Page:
Identity Fraud is Up - Other News

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Credit Card Applications » News » Other » Identity Fraud is Up

Identity Fraud is Up

Identity Fraud is Up
February
22
The content is accurate at the time of publication and is subject to change.

Last year identity fraud hit a record high, according to the 2018 Identity Fraud Study released by Javelin Strategy & Research. This brings the total number of identity fraud victims in the U.S. to 16.7 million, representing an 8% upswing. Altogether, cyber thieves netted 1.3 million more victims in 2017 and brings the total stolen up to $16.8 billion dollars.

Online Crime

While the industry has taken steps to reduce fraud, including employing EMV technology, cyber thieves moved away from brick and mortar stores and decided to go online to take advantage of consumers. In the study, they found that “Card Not Present” Fraud is trending with cyber thieves, making it 81% more likely that fraud will occur when shopping online.

“2017 was a runaway year for fraudsters, and with the amount of valid information they have on consumers, their attacks are just getting more complex,” said Al Pascual, senior vice president, research director and head of fraud & security, Javelin Strategy & Research.

“Fraudsters are growing more sophisticated in response to industry’s efforts to implement better security. Fortunately, there are a variety of digital tools that consumers can leverage to stay better informed on the status of their identities and accounts, and to ultimately stay better protected,” he added.

Social Security Number Theft is Up

How cyber thieves are carrying out fraud has shifted too, and while credit cards are still hot with thieves, they are also focusing on stealing Social Security numbers. This trend resulted in another first for the study, finding that more Social Security numbers (35%) were compromised than credit cards (30%) during reported breaches.

Cyber thieves have also taken an interest in opening new intermediary internet-based accounts, including those provided by email payment systems and e-commerce merchants like PayPal and Amazon. While it can be hard to actually make money with these accounts, they can be used to transfer money out of a victim’s already existing accounts. Last year 1.5 million people who were victims of existing account fraud had an intermediary account opened in their name before the fraud took place.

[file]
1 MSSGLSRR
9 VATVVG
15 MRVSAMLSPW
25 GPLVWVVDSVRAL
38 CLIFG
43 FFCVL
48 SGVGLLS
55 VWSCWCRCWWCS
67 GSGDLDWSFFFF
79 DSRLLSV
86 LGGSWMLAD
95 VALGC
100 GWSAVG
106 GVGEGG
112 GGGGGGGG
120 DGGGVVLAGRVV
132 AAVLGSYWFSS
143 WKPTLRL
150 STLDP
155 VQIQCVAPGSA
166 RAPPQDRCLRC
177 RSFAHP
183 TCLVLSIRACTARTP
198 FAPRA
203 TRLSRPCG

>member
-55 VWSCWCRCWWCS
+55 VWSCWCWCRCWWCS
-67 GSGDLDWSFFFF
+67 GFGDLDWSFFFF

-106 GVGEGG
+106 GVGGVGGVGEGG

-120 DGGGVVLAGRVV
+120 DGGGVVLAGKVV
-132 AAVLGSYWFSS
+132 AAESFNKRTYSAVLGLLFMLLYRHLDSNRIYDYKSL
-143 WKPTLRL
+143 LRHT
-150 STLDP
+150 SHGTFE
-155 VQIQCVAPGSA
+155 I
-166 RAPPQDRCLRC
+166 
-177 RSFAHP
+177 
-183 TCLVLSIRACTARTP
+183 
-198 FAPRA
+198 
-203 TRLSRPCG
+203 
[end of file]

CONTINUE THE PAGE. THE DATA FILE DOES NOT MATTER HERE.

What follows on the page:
There was also a spike in account takeover, with losses from this kind of theft hitting 5.1 billion, representing a 120% upswing from 2016. This kind of fraud tends to cost consumers both money and time – with people typically spending $290 (est.) and 16 hours to resolve resulting issues.

Consumer’s Anxiety Levels are Up

Fraud related anxiety has increased too, with 69% of consumers saying that they are worried, up 18% from 2016. In the study, they attribute this increase to more fraud cases being reported and the extensive coverage of the breach at Equifax.

In fact, these breaches were at the top of the list for consumers when asked about identity-related threats, with 63% of people indicating that they were ‘very’ or ‘extremely’ worried about the possibility of a breach, while many report not knowing how to protect themselves.

Cynicism is also on the rise, with 64% of people who have been victims of a breach saying that being notified was more about companies looking to protect themselves than protect victims.
The Javelin Strategy & Research 2018 Identity Fraud Study was carried out in 2017. They employed an online survey, which was taken by 5,000 U.S. based consumers.

Disclaimer: This editorial content is not provided or commissioned by the credit card issuer(s). Opinions expressed here are the author's alone, not those of the credit card issuer(s), and have not been reviewed, approved or otherwise endorsed by the credit card issuer(s). Reasonable efforts are made to present accurate information, however all information is presented without warranty. Consult a card's issuing bank for the terms & conditions.
All rates and fees, and other terms and conditions of the products mentioned in this article/post are actual as of the last update date but are subject to change. See the current products' Terms & Conditions on the issuing banks' websites.
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